They write 92% of their prescriptions without consulting a physician and are often the first provider a patient sees, and yet nurse practitioners, physician’s assistants and other non-physician prescribers (NPPs) are still somehow overlooked by pharma as an opportunity to drive sales. A GSW Worldwide report titled The non-physician prescriber will see you now points out that NPP roles are becoming increasingly important in the context of a shifting market dynamic initiated largely by systemic health care reform. The report also points to how drugmakers can better engage this burgeoning group of prescribers if they plan to effectively market medicines all the way to the patient.
Conducted across 46 states and with a group of 400 respondents, the sample was representative of just how many nurse practitioners, physician’s assistants, clinical nurse specialists and certified nurse midwives there are in the US. The demand for NPPs is leading to higher pay and an increased respect within the payer community. Aetna now considers nurse practitioners, for example, to be primary care providers and reimburses them for their services thusly.
When considering what influenced their behavior as prescribers the most, the survey found that NPPs tend to consider efficacy, their experiences with the drug, and price, in that order. As 82% of the respondents indicated they had no restrictions when dealing with sales representatives (17% had certain restrictions, and 11% said they were completely restricted), and that most respondents were open to support from them, why have sales reps and pharma by and large neglected to address this demographic?
Brenda Rizzo, author of the report and an advanced practice nurse herself, says sales reps make calls “based upon prescribing behaviors, and on that basis alone, NPPs are pretty much invisible.” Misconceptions about NPPs abound, according to the report, including that they prescribe based on a protocol set by their physician practice partners, that if they have the ability to prescribe, they rarely do, or that they are simply refilling prescriptions that have already been decided on by a physician. Pharma “doesn’t realize that this is an audience that makes independent prescribing decisions, and that having the right information to make those decisions is incumbent on pharma companies; to provide it to non-physician prescribers is equally important as it is to provide that information to physicians,” emphasizes Rizzo.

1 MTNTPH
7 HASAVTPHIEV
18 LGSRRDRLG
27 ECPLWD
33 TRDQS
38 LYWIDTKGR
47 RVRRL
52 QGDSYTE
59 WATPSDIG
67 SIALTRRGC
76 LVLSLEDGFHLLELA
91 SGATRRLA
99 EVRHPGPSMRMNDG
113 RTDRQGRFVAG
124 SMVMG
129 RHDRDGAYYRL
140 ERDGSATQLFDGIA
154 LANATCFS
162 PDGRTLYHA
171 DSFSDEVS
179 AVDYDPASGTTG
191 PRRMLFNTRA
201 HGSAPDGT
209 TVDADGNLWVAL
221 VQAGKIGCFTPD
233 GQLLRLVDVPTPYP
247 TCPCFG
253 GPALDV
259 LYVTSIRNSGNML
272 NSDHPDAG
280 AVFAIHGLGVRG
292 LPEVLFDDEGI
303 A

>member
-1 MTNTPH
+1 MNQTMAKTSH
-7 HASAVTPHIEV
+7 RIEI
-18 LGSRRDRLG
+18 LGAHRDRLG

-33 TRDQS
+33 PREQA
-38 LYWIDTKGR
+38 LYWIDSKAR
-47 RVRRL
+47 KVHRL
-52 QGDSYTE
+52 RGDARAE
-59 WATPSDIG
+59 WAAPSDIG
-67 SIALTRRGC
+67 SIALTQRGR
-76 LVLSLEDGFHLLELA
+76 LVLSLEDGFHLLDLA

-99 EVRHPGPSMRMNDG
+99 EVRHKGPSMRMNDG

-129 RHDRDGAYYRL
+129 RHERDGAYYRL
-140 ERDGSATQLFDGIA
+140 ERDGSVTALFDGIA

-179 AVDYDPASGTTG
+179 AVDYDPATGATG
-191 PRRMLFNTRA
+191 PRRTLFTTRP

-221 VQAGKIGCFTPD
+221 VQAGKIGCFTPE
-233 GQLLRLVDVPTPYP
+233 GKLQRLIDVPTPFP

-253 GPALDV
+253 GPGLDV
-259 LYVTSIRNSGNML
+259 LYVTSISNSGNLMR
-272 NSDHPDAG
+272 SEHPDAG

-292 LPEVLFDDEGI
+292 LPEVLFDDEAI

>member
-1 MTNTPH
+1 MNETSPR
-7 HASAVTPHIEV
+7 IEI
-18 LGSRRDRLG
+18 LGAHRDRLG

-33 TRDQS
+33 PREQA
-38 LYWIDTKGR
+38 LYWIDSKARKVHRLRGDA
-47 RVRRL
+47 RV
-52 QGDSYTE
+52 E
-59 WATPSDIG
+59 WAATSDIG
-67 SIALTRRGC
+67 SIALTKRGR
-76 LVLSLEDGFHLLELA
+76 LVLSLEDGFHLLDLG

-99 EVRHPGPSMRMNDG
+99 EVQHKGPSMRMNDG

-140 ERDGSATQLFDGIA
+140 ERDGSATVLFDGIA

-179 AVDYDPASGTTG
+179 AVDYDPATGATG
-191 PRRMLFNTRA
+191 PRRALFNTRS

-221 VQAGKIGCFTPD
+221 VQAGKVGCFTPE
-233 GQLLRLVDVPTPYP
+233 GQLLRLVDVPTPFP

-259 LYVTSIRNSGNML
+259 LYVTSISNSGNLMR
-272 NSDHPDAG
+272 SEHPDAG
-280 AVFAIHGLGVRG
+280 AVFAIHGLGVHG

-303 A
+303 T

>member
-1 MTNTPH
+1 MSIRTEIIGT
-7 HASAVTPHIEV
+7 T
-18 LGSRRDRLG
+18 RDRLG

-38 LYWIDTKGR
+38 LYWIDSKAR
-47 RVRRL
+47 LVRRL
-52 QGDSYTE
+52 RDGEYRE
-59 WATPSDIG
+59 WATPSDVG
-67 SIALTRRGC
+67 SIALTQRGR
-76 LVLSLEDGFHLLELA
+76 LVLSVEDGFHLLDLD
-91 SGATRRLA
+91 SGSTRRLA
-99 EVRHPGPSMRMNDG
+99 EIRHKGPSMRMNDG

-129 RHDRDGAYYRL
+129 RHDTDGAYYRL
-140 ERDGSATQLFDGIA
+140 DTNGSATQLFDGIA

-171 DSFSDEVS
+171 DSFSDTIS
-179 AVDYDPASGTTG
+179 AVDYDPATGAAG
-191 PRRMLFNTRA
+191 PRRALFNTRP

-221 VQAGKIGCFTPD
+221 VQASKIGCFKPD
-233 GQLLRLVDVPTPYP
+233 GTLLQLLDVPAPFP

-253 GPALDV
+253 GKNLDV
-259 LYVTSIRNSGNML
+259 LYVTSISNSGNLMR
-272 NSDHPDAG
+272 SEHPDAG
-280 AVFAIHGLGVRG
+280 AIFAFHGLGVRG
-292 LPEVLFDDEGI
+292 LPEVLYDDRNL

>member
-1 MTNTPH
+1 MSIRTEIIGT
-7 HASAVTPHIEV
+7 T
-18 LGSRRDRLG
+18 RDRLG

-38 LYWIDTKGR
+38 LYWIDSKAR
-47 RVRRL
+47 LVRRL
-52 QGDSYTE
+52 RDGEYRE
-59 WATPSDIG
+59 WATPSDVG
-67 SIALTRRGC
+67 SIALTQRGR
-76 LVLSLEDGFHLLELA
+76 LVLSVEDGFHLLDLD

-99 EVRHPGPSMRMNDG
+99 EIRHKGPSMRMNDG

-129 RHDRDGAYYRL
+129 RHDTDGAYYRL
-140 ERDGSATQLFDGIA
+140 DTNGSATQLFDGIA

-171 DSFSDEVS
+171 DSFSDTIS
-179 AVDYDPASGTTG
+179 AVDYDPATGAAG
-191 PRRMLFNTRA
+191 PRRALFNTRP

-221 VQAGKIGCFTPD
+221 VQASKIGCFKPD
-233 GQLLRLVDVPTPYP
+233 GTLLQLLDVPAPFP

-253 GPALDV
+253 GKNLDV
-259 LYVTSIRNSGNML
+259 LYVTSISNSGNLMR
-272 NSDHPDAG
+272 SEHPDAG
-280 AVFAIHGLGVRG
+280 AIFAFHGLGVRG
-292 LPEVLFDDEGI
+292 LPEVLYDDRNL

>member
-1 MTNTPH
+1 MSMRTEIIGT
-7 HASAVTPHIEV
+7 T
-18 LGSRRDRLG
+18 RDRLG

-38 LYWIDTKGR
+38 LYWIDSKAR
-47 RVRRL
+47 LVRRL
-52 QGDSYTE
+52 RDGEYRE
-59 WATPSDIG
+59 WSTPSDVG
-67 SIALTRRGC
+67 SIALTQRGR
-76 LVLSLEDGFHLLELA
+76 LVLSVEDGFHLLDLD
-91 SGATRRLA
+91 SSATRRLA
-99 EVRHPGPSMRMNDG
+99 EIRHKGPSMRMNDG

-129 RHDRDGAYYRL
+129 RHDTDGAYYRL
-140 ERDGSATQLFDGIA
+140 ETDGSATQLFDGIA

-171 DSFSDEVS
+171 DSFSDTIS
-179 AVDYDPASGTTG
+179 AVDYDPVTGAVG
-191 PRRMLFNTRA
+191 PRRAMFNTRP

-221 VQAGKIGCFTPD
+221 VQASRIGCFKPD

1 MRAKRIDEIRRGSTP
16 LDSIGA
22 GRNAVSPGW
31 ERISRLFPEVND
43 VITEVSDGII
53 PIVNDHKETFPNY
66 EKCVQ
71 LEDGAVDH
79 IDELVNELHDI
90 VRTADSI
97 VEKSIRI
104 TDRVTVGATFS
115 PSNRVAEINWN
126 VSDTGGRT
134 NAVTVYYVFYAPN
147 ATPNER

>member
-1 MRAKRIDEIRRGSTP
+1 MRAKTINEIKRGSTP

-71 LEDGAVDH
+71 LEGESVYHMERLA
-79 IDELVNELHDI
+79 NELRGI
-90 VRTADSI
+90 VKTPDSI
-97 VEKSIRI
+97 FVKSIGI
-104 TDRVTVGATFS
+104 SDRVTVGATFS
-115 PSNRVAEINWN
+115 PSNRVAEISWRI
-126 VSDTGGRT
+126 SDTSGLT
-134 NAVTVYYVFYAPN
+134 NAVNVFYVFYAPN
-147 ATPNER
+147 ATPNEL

So what kind of information do non-physician prescribers want? As a group shown to be active attendees of national conferences and maintaining exchange of advice among colleagues and fellow professionals, first and foremost the information should be sharable and accurate to provide trustworthy resources that can further facilitate dialogue and be spread easily. Secondly, NPPs listed printed education materials from pharmaceutical companies as one of their top-rated tools when looking to improve patient compliance. More specifically, 61.3% of respondents, when asked about what kind of support they’d expect from pharma companies, said “Education about the pharmaceutical drug or medical device directed to the NPP for the patient,” 54.5% responded “Disease state information to educate the patient.” and 51.5% said “Assessment tools to help identify problems that can be addressed.”
NPPs, as this study shows, not only want to engage, but expect valuable engagement tools from pharma to help make their jobs easier. With primary care taking on a new definition that includes long-term, patient-focused care, the physician’s ability to orchestrate outcomes is increasingly being diluted and in need of help from nurse practitioners, physician’s assistants and other NPPs. As such, pharma needs to keep a keen eye on these providers: payers, private practices, and health care facilities have already gotten the memo.